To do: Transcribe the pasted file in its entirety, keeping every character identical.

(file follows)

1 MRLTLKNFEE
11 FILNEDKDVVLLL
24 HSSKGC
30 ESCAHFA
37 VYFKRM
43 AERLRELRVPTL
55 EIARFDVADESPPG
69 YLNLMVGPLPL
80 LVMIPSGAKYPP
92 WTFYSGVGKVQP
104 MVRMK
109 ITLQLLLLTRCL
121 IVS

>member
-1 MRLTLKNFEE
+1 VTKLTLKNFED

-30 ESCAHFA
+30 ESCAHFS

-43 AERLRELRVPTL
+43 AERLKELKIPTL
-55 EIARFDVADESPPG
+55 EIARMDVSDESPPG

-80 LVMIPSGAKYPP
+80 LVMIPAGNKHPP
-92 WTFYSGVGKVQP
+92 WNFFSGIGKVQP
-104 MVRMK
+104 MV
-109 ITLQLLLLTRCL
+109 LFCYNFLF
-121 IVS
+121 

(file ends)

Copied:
1 MRLTLKNFEE
11 FILNEDKDVVLLL
24 HSSKGC
30 ESCAHFA
37 VYFKRM
43 AERLRELRVPTL
55 EIARFDVADESPPG
69 YLNLMVGPLPL
80 LVMIPSGAKYPP
92 WTFYSGVGKVQP
104 MVRMK
109 ITLQLLLLTRCL
121 IVS

>member
-1 MRLTLKNFEE
+1 VTKLTLKNFED

-30 ESCAHFA
+30 ESCAHFS

-43 AERLRELRVPTL
+43 AERLKELKIPTL
-55 EIARFDVADESPPG
+55 EIARMDVSDESPPG

-80 LVMIPSGAKYPP
+80 LVMIPAGNKHPP
-92 WTFYSGVGKVQP
+92 WNFFSGIGKVQP
-104 MVRMK
+104 MV
-109 ITLQLLLLTRCL
+109 LFCYNFLF
-121 IVS
+121 